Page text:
Winning or completing your goal in the Souls series is one of the best experiences you’ll ever have playing video games. They sometimes make you actually backtrack to strengthen your character or practice your dodging/attacking skills on some easier enemies, so you can last longer and do better during your next attempt on the boss that has been killing you for days. They make you PLAY THE GAME. The Souls series keeps the definition of a “game” very much alive.
Definition of “Game:” a form of play or sport, especially a competitive one played according to rules and decided by skill, strength, or luck.
To be successful in a Souls game, you must follow the rules, master your skill, build your strength, and pray for luck. That’s why they are some of the best games… ever. They make you work for your reward, which sweetens the final experience and pushes you to do it all over again. It gives you the choice of just following the “path” to the final boss or searching every crevice of each level. A sense of choice and mystery immerses the player deep into the experience and makes you care about establishing your own goals and discovering every secret about these mysterious lands.
It’s funny how a story-drive man like myself has gone this long without talking about the lore of the Souls series. Well… that’s because I saved the best for last.
To be honest, you most likely will not understand a lot of the lore or backstories after your first playthrough of a Souls game. It’s not because you didn’t do enough, it’s simply because all of the lore is presented through vague and cryptic snippets of dialogue and item descriptions. There are no books or ledgers that lay everything out for you. Conversations with NPCs, brief cutscenes, letters, and item descriptions are the way a player discovers the lore of these wonderful games. It will take multiple playthroughs to figure out exactly why a boss happens to hate you and want to kill you or why some NPCs are bad and others help you along the way. It’s all there; you just have to find it and listen. Listen very carefully, and even though I say its all there, the beauty about the vague and cryptic nature of the lore’s presentation is that it leaves a lot of the stories and characters up to the players’ imagination and interpretation. Some stories are concrete and factual, but a lot of them are complete mysteries, like our own world’s history, so it’s up to us to build the story, which has become the subject of several discussion boards and forums in the Souls community. It’s like FromSoftware wanted to give the player the reigns to create their own story, which only adds to the story they’ve already created.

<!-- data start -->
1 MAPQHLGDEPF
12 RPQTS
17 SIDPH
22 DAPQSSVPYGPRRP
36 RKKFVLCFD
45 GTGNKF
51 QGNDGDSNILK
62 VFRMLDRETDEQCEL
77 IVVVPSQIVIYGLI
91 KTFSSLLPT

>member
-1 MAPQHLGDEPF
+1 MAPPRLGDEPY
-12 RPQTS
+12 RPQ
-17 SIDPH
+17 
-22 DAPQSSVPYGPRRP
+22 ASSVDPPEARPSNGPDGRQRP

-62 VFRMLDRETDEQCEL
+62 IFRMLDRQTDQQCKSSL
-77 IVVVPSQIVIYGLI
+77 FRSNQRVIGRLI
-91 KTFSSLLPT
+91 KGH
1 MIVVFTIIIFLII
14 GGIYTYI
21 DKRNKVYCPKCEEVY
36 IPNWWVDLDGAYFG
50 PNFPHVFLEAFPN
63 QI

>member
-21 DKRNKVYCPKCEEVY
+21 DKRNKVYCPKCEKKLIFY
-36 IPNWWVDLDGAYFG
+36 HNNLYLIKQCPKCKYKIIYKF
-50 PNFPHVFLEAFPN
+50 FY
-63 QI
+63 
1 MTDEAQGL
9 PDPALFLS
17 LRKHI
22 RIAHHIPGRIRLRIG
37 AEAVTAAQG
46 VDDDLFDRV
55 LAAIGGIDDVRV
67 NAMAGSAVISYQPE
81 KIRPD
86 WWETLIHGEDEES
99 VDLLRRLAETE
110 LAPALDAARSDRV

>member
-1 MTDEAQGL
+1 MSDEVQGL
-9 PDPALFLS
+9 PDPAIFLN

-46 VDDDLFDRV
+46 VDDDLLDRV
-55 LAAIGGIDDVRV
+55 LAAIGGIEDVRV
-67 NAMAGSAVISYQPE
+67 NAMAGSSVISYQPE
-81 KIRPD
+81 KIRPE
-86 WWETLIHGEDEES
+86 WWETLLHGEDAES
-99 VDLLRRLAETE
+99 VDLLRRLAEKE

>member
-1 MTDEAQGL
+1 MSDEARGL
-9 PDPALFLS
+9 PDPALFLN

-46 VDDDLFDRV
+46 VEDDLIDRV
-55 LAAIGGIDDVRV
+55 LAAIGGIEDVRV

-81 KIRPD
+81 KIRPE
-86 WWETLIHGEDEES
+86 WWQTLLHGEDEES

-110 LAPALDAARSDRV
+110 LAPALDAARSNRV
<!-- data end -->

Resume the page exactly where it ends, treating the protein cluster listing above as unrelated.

Is that an intelligent paradox? Yes, but it’s also the very reason I love these games, other than the fact that I love screaming for joy after defeating a valiant foe. Discovering the lore of each enemy, location, and boss is my main reason for playing the Souls series. I usually just play casually my first time through, trying to discover every location and defeating every boss, but then I take my time with all of my other playthroughs. I listen to every conversation I can have with an NPC, and even eavesdrop on some others (those hidden conversations are some of the best!). And while that’s how I like to experience a Souls game, there are too many other ways to do so, making them playable by anyone and everyone. Yes, some of you will get frustrated and quit before the first boss. While I could say, “Oh, well a Souls game is not for you,” I’m not going to. These games are for everyone over the age of 18 (M rating), you just have to be patient and work for your reward, just like the real world requires us to do to survive.
Some may love being a warrior that just destroys everything in his path, others may like being a light thief/rogue that sneaks his way through the journey, even more might like to cast spells and fight from a distance, and then other’s might be there to destroy other players in PvP. There are too many options and paths people can take, but no matter which one you choose, you will be PLAYING a game when you dive into a Souls series installment, not just breezing through it like you would with “Call of Duty” or “Grand Theft Auto.”